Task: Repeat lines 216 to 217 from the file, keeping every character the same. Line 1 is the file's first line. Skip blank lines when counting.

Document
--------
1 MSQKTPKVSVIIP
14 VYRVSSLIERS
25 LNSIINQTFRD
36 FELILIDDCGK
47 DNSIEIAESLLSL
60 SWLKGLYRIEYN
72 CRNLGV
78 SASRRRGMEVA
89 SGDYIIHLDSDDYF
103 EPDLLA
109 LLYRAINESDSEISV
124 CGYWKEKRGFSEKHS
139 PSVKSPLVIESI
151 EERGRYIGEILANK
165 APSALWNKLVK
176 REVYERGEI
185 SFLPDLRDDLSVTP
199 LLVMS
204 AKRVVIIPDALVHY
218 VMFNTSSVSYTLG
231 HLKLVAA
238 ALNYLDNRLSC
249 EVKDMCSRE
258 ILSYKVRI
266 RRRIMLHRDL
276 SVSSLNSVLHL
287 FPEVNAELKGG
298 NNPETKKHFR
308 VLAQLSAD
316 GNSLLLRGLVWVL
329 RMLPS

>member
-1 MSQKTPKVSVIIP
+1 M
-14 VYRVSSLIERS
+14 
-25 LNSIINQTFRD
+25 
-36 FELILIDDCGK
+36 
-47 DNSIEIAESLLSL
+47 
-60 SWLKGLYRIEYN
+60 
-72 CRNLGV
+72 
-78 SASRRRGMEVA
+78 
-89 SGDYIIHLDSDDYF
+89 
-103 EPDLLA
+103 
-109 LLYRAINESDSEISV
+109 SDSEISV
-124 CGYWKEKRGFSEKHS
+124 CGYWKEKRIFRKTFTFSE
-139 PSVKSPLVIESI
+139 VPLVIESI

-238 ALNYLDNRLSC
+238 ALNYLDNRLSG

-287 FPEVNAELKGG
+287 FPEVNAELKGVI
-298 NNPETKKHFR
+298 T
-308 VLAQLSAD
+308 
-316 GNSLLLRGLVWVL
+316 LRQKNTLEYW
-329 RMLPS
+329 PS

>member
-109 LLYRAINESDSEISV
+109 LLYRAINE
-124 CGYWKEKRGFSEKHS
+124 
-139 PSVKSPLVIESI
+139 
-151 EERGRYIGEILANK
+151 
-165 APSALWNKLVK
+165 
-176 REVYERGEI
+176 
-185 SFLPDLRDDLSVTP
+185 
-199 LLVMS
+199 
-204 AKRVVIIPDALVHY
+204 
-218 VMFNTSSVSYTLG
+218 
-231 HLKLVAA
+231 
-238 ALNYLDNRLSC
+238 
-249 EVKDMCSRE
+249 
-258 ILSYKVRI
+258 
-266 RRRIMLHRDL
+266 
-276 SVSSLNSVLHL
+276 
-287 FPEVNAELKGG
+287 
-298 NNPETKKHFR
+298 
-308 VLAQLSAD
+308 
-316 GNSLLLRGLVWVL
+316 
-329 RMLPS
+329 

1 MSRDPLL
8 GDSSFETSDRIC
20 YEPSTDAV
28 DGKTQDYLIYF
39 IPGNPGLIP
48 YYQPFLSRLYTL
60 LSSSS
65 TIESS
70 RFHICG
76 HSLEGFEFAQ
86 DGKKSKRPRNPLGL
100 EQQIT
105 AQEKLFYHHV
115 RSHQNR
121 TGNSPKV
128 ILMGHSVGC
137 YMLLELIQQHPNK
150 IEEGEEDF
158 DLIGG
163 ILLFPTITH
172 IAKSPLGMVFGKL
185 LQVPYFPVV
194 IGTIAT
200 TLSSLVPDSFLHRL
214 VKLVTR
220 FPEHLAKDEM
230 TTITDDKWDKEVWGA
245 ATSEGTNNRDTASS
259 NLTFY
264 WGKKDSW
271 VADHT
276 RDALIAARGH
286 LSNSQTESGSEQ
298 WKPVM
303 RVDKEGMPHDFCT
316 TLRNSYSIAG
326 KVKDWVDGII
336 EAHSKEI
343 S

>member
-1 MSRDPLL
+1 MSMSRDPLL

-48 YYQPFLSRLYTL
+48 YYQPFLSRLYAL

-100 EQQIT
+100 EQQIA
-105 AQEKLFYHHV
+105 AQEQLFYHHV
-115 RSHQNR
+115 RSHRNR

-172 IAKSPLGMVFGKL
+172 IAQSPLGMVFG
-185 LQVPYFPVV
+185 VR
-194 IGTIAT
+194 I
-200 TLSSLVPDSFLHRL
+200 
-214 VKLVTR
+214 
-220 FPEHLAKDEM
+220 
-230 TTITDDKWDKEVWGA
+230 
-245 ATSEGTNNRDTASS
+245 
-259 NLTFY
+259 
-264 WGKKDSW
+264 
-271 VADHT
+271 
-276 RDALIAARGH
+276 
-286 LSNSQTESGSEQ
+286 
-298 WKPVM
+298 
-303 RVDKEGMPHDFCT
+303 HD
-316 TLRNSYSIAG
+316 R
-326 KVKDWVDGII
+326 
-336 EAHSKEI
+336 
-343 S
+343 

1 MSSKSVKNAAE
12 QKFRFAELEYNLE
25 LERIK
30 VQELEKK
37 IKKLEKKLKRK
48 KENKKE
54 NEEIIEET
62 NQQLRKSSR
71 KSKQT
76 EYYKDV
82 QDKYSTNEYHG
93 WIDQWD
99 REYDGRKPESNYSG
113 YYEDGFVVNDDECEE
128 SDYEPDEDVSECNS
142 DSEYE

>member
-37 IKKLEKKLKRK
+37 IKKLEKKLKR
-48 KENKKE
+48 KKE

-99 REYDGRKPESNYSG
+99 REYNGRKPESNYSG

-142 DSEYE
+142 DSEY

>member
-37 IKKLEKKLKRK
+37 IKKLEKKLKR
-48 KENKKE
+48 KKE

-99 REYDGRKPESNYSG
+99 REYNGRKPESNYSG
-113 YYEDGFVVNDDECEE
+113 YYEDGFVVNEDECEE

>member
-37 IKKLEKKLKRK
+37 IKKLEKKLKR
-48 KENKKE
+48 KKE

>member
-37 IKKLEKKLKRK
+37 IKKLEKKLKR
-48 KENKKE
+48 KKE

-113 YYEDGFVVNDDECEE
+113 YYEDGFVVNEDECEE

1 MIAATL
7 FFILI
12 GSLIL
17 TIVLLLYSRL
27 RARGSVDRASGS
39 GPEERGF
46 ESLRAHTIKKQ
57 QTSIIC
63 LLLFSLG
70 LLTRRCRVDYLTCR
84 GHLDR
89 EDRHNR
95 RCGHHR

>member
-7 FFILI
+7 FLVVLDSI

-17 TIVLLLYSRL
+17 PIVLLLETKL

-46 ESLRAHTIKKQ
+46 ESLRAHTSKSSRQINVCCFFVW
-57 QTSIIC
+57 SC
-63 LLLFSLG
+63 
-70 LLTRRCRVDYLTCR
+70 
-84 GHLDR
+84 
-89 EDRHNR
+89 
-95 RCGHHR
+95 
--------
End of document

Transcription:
128 SDYEPDEDVSECNS
142 DSEYE